Hello Dago Red. Welcome to ChefTalk!
I don't have any experience with R2 steel or Takamura knives, so I can't give any good information on them. But, ChefKnivesToGo is a firm I and many other people on this forum have dealt with as customers without problems (though there are other forums where CKTG is seen as a site of Satan).
I am presuming you are referring to the MAC MTH-80 (with "dimples" - more accurately referred to as "Kullenschliff", or as "kullens") and the MAC MBK-85. There is also a MAC BK-80 knife, which is the same steel, but with a non-bolstered handle. Sorry to get so picky about model numbers, but it really pays out in the discussion to have everyone knowing what knife and model are being talked about.
The MTH-80 is a case of where you either think that kullens work, or you don't. Personally, I don't think they do. And yes, I have a MTH-80. I also have a MBK-95 and I don't think the kullens are something that makes much performance difference between the two knives.
I have also just recently acquired some of the MAC "Chef" series knives, including a BK-100. The BK knives have just plain wood composite handles and no bolster, but I don't feel any difference in the edge performance (the same steel is used in both the MBK-95 and MBK-85, as is used in the BK-100, MAC's "Original" steel; the MTH-80 uses "Superior" steel, which from my reading of the MAC web sites seems to suggest a different heat treatment process of the same source steel for the vast majority of MAC knives) and the blade thickness is the same in all of the knives being discussed - 2.5 mm blade thickness along the spine. Of course, no bolster can mean lesser prestige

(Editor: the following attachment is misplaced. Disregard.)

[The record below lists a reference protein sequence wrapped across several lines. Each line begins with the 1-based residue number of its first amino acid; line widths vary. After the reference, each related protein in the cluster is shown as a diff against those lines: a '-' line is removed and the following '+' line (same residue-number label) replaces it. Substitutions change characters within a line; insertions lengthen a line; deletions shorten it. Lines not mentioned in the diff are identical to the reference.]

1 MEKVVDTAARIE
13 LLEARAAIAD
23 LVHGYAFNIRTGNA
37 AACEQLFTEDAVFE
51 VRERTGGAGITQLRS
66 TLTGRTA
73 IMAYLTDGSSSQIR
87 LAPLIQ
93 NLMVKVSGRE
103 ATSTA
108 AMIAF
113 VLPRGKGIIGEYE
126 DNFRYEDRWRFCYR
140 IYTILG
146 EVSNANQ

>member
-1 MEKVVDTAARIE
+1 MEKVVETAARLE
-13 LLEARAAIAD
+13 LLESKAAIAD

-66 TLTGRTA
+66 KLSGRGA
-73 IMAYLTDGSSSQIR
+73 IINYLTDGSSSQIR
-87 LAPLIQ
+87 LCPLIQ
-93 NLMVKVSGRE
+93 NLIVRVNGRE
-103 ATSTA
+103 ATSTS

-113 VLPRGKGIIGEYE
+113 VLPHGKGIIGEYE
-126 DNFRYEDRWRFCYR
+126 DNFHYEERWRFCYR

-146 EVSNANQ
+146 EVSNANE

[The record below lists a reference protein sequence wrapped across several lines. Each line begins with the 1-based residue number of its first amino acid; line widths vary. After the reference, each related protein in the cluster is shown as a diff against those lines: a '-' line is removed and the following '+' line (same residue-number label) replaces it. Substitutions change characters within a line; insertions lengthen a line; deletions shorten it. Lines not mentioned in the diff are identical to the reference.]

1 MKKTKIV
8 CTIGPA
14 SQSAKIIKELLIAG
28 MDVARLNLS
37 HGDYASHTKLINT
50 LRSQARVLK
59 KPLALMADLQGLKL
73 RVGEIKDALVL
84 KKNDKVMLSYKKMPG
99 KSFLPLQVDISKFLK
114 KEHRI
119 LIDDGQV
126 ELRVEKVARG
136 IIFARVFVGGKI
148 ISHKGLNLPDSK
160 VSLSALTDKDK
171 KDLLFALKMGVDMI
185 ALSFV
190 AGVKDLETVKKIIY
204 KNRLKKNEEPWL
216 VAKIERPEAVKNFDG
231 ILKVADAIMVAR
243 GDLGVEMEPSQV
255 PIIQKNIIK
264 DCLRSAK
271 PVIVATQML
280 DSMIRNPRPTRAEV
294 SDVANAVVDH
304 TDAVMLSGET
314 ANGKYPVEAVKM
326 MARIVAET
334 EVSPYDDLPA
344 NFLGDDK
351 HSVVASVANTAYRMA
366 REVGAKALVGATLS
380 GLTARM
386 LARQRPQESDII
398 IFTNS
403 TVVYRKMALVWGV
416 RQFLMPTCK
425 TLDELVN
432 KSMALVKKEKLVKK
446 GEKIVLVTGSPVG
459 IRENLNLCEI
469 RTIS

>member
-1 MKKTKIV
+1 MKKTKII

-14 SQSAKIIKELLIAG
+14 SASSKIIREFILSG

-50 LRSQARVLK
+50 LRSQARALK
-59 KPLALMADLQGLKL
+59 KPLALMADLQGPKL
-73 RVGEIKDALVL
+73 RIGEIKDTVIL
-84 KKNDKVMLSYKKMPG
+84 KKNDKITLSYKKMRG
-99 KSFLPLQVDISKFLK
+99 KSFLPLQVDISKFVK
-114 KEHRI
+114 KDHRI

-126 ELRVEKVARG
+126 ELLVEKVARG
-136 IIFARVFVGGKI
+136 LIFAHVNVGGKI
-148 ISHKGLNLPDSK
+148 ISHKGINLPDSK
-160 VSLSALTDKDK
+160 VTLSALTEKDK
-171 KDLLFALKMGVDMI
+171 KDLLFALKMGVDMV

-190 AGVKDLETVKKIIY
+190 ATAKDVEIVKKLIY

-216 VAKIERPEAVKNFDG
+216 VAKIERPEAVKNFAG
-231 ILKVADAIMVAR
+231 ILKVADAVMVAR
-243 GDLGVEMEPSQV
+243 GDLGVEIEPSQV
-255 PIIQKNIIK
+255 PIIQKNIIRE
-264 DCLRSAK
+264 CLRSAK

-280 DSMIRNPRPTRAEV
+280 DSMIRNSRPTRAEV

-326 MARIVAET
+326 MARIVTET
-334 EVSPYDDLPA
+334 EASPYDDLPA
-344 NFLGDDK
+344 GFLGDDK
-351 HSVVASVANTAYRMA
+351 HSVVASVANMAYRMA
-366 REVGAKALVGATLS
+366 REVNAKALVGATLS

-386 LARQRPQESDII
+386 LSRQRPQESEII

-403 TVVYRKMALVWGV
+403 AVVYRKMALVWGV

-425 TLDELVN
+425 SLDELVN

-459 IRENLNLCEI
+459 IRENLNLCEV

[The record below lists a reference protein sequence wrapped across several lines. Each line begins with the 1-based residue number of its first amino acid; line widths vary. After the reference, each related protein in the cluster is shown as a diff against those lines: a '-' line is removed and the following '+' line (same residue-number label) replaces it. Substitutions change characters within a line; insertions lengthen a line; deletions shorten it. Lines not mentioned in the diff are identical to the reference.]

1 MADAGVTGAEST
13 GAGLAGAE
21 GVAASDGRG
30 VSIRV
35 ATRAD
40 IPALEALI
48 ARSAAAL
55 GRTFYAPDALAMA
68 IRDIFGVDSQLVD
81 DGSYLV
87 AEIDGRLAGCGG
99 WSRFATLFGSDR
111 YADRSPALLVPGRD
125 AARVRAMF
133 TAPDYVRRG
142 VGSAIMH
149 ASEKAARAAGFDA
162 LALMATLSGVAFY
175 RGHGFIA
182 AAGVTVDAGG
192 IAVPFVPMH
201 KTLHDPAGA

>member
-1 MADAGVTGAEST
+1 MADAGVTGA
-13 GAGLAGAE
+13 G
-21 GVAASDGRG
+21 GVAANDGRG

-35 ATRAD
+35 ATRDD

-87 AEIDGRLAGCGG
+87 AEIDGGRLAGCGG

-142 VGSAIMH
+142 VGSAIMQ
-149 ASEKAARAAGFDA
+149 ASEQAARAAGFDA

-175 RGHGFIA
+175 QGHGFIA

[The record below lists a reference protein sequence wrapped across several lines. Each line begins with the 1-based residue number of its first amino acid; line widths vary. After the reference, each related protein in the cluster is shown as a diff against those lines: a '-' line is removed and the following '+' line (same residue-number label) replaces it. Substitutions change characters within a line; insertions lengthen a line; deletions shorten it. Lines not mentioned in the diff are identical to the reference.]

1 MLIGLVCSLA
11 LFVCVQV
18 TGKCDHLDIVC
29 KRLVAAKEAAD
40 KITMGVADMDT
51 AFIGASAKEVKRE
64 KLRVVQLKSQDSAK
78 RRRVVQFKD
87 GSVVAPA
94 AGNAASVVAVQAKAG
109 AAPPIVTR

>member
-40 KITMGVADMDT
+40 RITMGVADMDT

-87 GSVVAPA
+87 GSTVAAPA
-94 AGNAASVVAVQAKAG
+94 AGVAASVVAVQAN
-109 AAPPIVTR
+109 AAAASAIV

The one real concern I have is about your friend not being able to take the time to sharpen the knives personally. Invariably, that will mean the knife edges will just get duller over time. Unfortunately, there are just no magic knives which will not get duller with use.
A lot of sharpening issues deal with the question of the learning curve and time spent on that. If that's the case, you might instead consider a sharpening jig, such as the Edge Pro. The learning curve is MUCH faster, and the ability to have a consistent angle along the entire length of the edge is much easier for the newer user than with freehanding with stones.
I'm probably going to get absolutely "Trolled" for the following suggestion, but if the $165 price for the Edge Pro Apex 1 kit is sticker shock, then a $35 "Edge Faux" (a cheap Chinese knock-off copy sold on eBay), provided that you buy real Edge Pro stones (which are available from CKTG). CKTG sells a 2 stone set - the 220 grit and 240 grit stones - for $18, which makes the total cost of the equivalent of Edge Faux plus real stones less than 1/3rd the cost of the real thing. You can also add other stones as well. Just be sure you soak the stones before each use session in water for at least 15 to 20 minutes.
Mind you - there are no guarantees on the Edge Faux, and the cheap set has stones which are garbage and probably should just be thrown away as fast as possible. But, the patent on the real Edge Pro ran out a few years ago, so it's now public domain for the design.
Hope that helps.